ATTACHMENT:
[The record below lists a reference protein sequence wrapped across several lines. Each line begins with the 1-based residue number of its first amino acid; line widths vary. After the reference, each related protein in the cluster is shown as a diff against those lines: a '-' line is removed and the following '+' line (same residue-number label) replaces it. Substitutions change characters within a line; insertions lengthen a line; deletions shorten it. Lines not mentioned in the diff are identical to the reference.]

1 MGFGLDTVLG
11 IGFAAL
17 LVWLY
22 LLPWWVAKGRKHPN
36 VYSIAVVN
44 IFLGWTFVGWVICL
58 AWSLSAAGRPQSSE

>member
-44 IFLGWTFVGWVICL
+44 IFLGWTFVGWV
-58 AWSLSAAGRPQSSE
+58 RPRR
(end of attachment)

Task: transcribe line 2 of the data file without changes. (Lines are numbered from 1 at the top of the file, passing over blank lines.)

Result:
1 MGFGLDTVLG